CB Marcus Roberson
Undrafted free agent, St. Louis Rams
The Gators employ more man coverage than most college defenses, and as a result they attract some terrific prospects. Roberson was one such player, who used his instincts to thrive in one-on-one battles. With two junior cornerbacks forgoing their senior seasons at UF, the numbers are now thin, but coaches can rely on star sophomore Vernon Hargreaves III to lead the secondary. There is also plenty of enthusiasm for Jalen Tabor and Duke Dawson, two freshmen who enrolled in January. They competed throughout spring practice, showing plenty of skill and the ability to learn on the fly. At 6-1, 188, Tabor is effective in using his long arms to blanket receivers. Dawson, at 5-11, 190, is just as good in coverage but plays a more physical style.

CB Loucheiz Purifoy
Undrafted free agent, Indianapolis Colts
One of the best athletes on Florida's recent rosters, Purifoy made an impact at cornerback, as an elite-level gunner on special teams and even in limited time at wide receiver. Aside from Tabor and Dawson, Florida coaches are also very high on true freshman J.C. Jackson, who will enroll in June. Jackson is an explosive offensive talent, but his future could very well be at cornerback where he'll start his college career. Jackson could also make an impact right away as a kick returner.

LB Darrin Kitchens
Undrafted free agent, Buffalo Bills
Kitchens was a valuable reserve linebacker, who was fundamentally sound and solid against the run. Florida appears set on its first unit with Antonio Morrison and Jarrad Davis. Senior Michael Taylor will also get plenty of playing time. Behind those three, Florida is hoping its young talent will emerge in 2014. Sophomore Daniel McMillian showed improvement throughout spring practice. The Gators also could get a lift from two bigger linebackers in Alex Anzalone (6-3, 239) and Matt Rolin (6-4, 227), each of whom missed the spring with injuries but are expected to push for playing time this fall.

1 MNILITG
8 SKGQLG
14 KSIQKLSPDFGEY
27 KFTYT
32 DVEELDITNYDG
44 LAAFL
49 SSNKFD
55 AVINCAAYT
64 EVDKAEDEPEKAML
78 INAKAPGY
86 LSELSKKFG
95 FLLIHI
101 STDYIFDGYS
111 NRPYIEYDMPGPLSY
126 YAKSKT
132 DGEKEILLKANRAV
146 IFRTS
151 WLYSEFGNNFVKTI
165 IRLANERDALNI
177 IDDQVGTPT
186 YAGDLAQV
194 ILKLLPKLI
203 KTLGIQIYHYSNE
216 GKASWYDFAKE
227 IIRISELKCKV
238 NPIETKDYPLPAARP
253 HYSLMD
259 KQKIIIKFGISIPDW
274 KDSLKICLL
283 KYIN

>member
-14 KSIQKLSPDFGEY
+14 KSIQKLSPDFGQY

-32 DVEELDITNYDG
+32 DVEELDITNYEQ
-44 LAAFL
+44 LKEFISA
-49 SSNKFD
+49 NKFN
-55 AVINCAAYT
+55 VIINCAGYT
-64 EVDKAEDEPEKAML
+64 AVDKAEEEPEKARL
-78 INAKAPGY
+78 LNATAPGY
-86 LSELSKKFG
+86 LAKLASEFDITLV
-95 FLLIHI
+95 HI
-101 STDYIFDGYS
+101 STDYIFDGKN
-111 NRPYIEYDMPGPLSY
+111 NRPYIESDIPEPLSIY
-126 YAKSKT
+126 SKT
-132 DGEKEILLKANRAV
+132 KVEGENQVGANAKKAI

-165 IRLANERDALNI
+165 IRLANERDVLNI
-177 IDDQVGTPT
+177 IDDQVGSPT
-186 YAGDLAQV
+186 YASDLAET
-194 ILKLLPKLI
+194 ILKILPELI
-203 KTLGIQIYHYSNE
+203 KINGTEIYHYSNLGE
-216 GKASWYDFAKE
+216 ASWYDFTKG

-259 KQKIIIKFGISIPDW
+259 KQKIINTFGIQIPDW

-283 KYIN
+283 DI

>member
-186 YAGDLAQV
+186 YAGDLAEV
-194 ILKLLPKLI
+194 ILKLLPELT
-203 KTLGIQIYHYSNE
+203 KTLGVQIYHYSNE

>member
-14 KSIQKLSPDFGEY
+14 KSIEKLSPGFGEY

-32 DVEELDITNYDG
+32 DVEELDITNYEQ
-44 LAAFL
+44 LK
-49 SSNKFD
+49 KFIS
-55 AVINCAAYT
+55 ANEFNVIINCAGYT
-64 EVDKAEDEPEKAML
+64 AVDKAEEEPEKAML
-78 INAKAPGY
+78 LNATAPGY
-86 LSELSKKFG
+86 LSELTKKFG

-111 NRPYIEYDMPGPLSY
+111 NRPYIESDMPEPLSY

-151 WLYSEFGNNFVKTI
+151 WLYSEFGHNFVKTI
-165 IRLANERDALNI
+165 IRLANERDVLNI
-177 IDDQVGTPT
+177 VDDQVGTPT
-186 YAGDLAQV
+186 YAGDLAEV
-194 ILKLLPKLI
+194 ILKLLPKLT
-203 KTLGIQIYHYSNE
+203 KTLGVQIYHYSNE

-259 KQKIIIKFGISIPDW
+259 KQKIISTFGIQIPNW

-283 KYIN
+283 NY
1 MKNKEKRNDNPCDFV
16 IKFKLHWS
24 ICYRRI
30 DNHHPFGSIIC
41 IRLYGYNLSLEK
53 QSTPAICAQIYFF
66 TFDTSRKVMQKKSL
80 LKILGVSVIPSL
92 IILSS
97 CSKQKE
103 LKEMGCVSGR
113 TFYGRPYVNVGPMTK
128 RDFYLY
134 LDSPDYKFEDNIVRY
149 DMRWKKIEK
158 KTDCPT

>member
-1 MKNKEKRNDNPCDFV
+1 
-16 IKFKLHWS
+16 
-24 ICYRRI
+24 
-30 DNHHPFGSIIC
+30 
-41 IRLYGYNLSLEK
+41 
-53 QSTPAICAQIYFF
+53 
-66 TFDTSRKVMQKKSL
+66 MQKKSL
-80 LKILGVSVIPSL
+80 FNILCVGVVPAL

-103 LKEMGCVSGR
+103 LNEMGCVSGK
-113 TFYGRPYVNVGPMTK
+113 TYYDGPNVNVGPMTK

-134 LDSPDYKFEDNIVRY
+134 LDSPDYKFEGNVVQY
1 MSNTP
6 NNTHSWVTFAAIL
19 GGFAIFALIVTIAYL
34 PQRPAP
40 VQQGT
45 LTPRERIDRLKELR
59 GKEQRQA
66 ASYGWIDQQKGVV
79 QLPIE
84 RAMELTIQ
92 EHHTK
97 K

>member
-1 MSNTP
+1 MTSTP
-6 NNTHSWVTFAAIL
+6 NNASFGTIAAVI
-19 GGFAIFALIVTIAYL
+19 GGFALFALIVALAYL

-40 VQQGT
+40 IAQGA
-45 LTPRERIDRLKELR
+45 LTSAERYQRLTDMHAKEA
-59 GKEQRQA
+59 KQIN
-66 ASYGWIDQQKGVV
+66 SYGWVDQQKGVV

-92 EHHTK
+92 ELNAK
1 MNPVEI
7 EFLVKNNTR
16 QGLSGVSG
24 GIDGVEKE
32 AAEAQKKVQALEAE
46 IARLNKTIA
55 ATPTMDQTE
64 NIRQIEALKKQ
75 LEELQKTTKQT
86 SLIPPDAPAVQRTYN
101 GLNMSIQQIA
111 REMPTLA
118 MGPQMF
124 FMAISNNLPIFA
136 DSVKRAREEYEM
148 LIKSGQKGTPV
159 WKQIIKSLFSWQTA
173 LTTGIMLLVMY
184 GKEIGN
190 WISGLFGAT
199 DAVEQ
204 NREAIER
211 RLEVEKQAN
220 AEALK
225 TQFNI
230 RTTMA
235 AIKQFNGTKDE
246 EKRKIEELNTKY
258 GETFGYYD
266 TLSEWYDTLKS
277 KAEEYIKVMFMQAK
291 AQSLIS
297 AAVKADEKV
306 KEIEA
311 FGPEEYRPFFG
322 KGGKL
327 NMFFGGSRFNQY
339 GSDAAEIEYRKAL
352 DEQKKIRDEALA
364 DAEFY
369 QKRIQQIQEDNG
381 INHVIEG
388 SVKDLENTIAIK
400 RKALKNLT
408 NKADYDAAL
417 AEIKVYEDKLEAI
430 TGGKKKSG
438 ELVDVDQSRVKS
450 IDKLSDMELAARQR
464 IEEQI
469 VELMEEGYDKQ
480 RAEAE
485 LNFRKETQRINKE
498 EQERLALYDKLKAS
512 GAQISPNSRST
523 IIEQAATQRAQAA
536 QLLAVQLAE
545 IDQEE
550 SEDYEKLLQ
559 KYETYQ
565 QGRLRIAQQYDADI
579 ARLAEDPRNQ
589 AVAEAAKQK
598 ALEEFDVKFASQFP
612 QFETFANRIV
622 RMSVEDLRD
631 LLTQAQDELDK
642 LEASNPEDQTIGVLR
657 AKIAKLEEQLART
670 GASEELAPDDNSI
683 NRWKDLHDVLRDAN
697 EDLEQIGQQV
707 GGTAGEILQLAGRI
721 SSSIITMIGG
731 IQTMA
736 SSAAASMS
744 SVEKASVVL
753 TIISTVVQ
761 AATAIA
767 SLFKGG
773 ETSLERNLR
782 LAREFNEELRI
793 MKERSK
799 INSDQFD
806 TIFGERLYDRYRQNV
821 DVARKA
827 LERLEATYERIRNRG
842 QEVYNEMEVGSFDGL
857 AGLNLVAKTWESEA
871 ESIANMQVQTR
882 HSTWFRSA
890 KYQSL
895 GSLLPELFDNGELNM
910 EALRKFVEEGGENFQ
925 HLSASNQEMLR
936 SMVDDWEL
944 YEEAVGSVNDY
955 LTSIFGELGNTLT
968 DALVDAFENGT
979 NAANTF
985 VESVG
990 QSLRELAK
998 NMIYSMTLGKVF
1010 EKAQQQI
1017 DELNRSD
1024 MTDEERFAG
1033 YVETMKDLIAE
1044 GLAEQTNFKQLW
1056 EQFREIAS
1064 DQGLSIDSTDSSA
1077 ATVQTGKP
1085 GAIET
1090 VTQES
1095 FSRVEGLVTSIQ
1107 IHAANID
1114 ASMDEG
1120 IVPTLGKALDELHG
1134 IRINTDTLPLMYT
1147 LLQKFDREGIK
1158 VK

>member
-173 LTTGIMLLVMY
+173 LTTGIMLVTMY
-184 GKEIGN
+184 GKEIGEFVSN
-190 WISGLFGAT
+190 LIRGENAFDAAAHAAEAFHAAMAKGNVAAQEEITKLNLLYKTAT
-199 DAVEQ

DT Damien Jacobs
Undrafted free agent, Buffalo Bills
Another solid backup, Jacobs stepped up after Easley's injury and was a solid run-stuffer. Florida has three young linemen it is counting on in 2014 to become a part of the rotation at tackle -- sophomore Joey Ivie and redshirt freshmen Caleb Brantley and Jay-nard Bostwick. Coaches are confident in all three when it comes to ability but are looking for more maturity and consistent effort. Three more exciting freshmen prospects -- Gerald Willis III, Thomas Holley and Khairi Clark -- arrive in the summer, and Florida won't hesitate to burn a redshirt if any of them prove he is ready to contribute right away.